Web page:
You might be better posting that in the Gáidhlig (Scots Gaelic) forum rather than here (Irish gaelic) as it seems to me to be Scots G rather than Irish Gaeilge (unless in Ulster dialect there is similar construction).

We would say "cén t-ainm a tá ort?" - literally "what name is upon you?"

pron. "Kane tan-im a taw urt"

or "Cad is ainm duit" (lit, what/which is the name to you?)

pron. "kad iss an-im duitch"

I can't hear the sound files on the link you set up but I imagine any 'sh' sound (where none is apparent in a th' ort" is simply the manner of speech of the speaker. Ort is "ort" without any "sh" sound at all, although some speakers both here and in Scotland give a very soft 't' sound (pronouncing 'final t' like the tch sound in the English word "itch". Perhaps that answers your question? if not, go on a SG forum and ask about it or post in the SG forum here and maybe some learners/speakers there can help.

le dea ghuí,
Beith

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Re: Irish language learning advice.

Postby Saibhir-Go-Leor » 09 Sep 2008, 06:42

Beith,
Thank you kindly for your response.
I realized after I had made mine, that I was, indeed, listening to the pronunciation of the Scottish Gaelic.
Nonetheless, I have noticed that the Irish Gaelic has perhaps an equal number of anomalies -- or "surprises" for me -- in the variety of pronunciations.
It's very exciting to bear this initial "witness" to these variations and intimidating for a novice like me.

Thank you!
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TIME MAGAZINE - Ireland's Language Dilemma

Postby Saibhir-Go-Leor » 24 Oct 2008, 20:58

Thursday, Oct. 23, 2008
Ireland's Language Dilemma
By Don Duncan

Find this article at:
http://www.time.com/time/world/article/ ... 28,00.html

After decades of exodus, the tide of Irish migration took a definitive turn in the late 1980s, when the Irish diaspora started to come home. Maebh Walsh was one of those who returned. The 49-year-old designer decided to move back to Dublin after years living in Arizona. Walsh says living abroad for so long caused her family to return "more aware of our background and our 'Irishness.' So when we came back in 1988 and had children, we wanted them to have our culture."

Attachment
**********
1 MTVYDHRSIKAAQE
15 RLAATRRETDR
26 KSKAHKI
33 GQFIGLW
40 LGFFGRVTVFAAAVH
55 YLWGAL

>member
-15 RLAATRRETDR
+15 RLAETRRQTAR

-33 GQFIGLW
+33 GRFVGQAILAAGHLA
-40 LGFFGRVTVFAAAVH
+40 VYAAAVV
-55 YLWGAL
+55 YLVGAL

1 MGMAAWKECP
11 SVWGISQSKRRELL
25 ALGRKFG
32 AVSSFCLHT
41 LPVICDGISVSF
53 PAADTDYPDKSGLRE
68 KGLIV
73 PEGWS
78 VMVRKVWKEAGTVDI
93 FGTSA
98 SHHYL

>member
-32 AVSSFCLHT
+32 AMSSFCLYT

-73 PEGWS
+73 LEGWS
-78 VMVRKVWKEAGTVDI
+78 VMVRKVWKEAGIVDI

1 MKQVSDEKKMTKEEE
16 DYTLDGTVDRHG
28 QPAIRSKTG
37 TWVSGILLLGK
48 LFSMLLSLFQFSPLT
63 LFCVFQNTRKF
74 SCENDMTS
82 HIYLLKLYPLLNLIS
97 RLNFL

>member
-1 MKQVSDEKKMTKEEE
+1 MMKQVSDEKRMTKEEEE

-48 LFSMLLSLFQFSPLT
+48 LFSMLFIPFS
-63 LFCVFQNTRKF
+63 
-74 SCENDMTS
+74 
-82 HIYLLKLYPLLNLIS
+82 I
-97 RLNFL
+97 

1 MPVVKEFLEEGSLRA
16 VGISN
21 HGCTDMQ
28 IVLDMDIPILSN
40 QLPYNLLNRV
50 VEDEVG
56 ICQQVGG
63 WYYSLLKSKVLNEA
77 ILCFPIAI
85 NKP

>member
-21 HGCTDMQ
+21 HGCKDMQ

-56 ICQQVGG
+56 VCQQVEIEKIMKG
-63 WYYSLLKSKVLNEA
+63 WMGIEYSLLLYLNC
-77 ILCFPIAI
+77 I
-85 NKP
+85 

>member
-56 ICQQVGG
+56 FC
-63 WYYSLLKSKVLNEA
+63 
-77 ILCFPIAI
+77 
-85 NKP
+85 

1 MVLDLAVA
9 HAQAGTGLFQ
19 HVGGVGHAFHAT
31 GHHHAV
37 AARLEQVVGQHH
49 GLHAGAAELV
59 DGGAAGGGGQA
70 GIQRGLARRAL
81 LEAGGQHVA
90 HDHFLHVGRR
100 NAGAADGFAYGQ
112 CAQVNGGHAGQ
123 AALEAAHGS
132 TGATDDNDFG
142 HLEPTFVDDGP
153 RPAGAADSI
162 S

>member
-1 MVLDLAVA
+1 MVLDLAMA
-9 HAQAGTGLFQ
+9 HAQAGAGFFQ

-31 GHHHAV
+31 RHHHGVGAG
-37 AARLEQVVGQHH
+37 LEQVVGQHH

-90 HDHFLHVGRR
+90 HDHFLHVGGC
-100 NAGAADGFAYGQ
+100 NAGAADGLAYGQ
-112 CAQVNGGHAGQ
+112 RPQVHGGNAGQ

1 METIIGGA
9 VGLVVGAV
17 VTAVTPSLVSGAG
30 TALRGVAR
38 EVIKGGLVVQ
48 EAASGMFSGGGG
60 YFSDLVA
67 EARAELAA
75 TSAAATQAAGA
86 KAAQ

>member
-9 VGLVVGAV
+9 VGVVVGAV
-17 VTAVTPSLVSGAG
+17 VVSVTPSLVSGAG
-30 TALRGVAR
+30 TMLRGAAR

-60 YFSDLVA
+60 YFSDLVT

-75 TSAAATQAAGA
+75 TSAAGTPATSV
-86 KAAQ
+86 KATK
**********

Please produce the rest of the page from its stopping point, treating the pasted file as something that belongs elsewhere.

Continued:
And so Walsh, like more and more Irish parents, sends her children to a school where all the lessons are taught in Irish — Ireland's indigenous Celtic language. Over the past decade, gaelscoileanna, as the schools are called, have become one of the fastest-growing sectors in Irish education. And though they still only comprise 5% of Ireland's schools, their number has tripled since the early 1990s.

The explosion in gaelscoileanna is part of an Irish-language renaissance that's been building over the past twenty years. Centuries of colonization left Ireland with a severely depleted population of Irish speakers by the time it gained independence from Britain in 1922. For decades after, the language was ghettoized in remote, rural pockets of the country and weighed down by associations with poverty or sectarian extremism. Today, between 5 and 10% of the 4.2 million people living in Ireland speak Irish on a daily basis, and many of those are students who only speak it in school. Máire Nic Ghiolla Phádraig, senior lecturer of sociology at University College Dublin, witnessed the impact of the rise in gaelscoileanna on her university campus with more and more gaelgóirs, or Irish speakers, arriving each year. "I have seen the change during Fresher's week," Nic Ghiolla Phádraig says. "Hundreds of Irish speakers join the Cumann Gaeleach [Irish club] and wearing "Grá don Gaeilge" ["I Heart Irish"] stickers. It's no longer regarded as 'uncool' to speak Irish."